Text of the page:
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Joining slabs for a countertop

Iamjoe's picture

Hi all - I would like to make a wood countertop for my craftsman style kitchen island.  It will be about 10 feet long by 5 feet deep, with about 1 1/2 feet of that depth an overhang for sitting at.  I would like to join 12" wide quartersawn white oak planks for this.  Can you give me any ideas on the best way to join the planks, particularly so that they are all flush on the surface (obviously can't run it through my planer)?  How thick should the planks be?  Is there a better wood that will be more resistant to warping, yet still mesh with the craftsman cabinetry?  Any advice is appreciated, including telling me if I am crazy to try this!

BoardmanWI's picture

(post #106767, reply #1 of 9)

It's not a crazy idea and 12" white oak should look nice. Personally, I'd join them with pocket screws/glue. You could clamp pieces flat on the surface and then screww them together.

MikeHennessy's picture

(post #106767, reply #2 of 9)

I did a cherry countertop almost that big. At the time, I was limited to 8' lenths of wood tho',  so I cut them into 2" X 2" strips and rejoined them into 12" wide sub-assemblies that were joined to make up the full width. That way, I could stagger the end grain joints and run them through the thickness planer. You wouldn't necessarily need to do that, but I think having the top built up from 2" sections adds to the stability of the wood. I also happen to like the "butcher block" look.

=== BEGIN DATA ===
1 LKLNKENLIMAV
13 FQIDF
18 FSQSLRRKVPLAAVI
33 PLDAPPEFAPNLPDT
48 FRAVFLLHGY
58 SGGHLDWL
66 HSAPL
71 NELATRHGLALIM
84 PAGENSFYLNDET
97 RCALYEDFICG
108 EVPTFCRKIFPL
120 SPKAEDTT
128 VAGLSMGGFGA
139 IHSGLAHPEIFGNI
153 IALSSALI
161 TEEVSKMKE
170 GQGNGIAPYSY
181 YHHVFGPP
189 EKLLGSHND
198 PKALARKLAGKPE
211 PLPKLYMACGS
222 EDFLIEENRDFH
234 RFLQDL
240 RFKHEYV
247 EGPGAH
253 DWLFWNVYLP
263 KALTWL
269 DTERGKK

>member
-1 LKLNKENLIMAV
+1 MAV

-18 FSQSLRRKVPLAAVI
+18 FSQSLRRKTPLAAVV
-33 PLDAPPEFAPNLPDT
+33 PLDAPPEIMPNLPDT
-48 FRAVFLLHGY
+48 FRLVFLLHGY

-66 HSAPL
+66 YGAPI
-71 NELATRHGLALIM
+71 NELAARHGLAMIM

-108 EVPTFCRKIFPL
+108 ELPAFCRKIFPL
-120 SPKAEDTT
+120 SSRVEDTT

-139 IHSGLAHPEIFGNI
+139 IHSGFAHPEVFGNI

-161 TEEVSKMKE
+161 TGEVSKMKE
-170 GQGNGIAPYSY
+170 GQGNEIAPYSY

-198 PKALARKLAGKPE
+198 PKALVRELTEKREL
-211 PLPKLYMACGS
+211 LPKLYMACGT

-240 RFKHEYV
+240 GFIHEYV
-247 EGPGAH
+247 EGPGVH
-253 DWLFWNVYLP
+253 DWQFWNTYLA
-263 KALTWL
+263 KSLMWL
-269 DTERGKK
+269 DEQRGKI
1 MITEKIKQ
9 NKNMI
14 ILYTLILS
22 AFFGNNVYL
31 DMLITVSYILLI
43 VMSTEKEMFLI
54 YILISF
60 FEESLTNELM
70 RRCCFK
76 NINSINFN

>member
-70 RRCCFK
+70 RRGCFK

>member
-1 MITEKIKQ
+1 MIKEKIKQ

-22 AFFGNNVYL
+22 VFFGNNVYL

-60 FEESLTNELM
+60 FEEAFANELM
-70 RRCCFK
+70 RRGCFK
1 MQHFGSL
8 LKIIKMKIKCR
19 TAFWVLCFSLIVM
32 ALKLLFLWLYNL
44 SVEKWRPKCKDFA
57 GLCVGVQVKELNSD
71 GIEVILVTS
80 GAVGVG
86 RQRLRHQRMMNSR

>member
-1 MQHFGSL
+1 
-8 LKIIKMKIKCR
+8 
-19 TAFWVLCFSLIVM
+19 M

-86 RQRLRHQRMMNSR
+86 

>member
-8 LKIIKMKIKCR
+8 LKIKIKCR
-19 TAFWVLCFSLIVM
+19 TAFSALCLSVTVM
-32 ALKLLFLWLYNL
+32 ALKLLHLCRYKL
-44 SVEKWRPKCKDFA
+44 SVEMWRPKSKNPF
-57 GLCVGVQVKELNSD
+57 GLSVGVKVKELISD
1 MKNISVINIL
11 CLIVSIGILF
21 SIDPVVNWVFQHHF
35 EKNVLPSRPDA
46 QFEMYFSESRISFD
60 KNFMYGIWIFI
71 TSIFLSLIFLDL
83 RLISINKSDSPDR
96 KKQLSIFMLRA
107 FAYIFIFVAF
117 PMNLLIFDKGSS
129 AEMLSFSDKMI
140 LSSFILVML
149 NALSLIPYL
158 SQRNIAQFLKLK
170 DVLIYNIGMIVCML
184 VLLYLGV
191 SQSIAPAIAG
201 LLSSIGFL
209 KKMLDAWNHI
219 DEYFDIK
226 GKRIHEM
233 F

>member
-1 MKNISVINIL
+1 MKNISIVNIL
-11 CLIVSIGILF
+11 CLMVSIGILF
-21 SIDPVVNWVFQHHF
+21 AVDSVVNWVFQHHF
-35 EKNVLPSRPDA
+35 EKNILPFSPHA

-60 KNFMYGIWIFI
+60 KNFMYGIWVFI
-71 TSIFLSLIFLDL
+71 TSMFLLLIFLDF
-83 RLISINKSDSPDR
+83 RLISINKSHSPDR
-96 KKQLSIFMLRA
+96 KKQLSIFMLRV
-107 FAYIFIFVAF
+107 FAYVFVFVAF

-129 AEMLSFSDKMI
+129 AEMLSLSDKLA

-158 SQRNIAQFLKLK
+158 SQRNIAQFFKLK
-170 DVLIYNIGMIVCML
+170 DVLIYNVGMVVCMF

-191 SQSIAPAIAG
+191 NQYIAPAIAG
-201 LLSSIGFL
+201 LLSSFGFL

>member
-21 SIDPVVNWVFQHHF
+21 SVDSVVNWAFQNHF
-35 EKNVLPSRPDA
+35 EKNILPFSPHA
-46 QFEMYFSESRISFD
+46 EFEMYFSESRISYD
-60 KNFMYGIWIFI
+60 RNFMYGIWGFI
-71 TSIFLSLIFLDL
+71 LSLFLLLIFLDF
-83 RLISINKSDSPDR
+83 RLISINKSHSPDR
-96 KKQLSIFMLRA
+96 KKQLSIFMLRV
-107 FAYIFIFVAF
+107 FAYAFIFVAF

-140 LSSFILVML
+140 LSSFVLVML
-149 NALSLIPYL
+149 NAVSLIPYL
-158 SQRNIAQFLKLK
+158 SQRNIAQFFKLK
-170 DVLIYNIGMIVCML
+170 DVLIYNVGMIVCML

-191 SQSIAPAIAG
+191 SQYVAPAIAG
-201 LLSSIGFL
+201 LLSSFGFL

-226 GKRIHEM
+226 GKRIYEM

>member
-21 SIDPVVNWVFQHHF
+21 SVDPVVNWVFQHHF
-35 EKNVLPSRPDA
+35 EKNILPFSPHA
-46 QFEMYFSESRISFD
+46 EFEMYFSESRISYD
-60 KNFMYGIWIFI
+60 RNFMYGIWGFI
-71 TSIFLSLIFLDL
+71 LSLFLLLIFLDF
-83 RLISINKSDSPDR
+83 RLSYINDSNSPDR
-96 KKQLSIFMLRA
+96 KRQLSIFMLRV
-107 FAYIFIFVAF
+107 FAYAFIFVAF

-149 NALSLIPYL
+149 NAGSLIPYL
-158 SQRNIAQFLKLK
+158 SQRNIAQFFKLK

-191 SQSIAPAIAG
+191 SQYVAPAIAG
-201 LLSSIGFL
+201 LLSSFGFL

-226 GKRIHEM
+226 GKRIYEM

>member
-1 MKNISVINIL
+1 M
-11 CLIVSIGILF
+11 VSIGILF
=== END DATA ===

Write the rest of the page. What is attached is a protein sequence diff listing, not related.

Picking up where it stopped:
As for a flat top, I just used biscuits to align the joints so they were relatively even across the top. Cauls would work as well. Or dowels. Your choice. A belt sander finished off the job nicely. Thickness of countertops generally range from about 1-1/2" to 2", or more, thick.

If you have a sink or cooktop in this island, I'd rethink wood -- at least in the vicinity of same. Just my $.02, but IME, wooden counters do not mix well with sinks or stoves. Too much maintenance involved if the wood is constantly wet and/or hot. Swelling, warping, rot, mold. You get the picture.

Still, some advocate epoxy finishes to reduce the water problem. Me, I prefer the look of an oiled countertop, well used -- even mildly abused (we mix dough, cut, pound, eat on, and generally treat ours like a workbench as opposed to a piece of furniture) -- so epoxy just doesn't do it for me.